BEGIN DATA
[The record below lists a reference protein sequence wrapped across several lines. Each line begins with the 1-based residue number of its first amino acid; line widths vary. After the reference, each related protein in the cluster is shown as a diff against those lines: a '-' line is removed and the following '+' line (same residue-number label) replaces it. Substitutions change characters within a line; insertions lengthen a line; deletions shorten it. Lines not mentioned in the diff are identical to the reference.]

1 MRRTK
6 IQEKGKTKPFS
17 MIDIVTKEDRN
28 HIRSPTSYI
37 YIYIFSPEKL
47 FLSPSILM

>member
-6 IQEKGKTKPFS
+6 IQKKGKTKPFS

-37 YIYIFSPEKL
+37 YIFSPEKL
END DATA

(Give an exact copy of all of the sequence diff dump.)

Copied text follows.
[The record below lists a reference protein sequence wrapped across several lines. Each line begins with the 1-based residue number of its first amino acid; line widths vary. After the reference, each related protein in the cluster is shown as a diff against those lines: a '-' line is removed and the following '+' line (same residue-number label) replaces it. Substitutions change characters within a line; insertions lengthen a line; deletions shorten it. Lines not mentioned in the diff are identical to the reference.]

1 MRRTK
6 IQEKGKTKPFS
17 MIDIVTKEDRN
28 HIRSPTSYI
37 YIYIFSPEKL
47 FLSPSILM

>member
-6 IQEKGKTKPFS
+6 IQKKGKTKPFS

-37 YIYIFSPEKL
+37 YIFSPEKL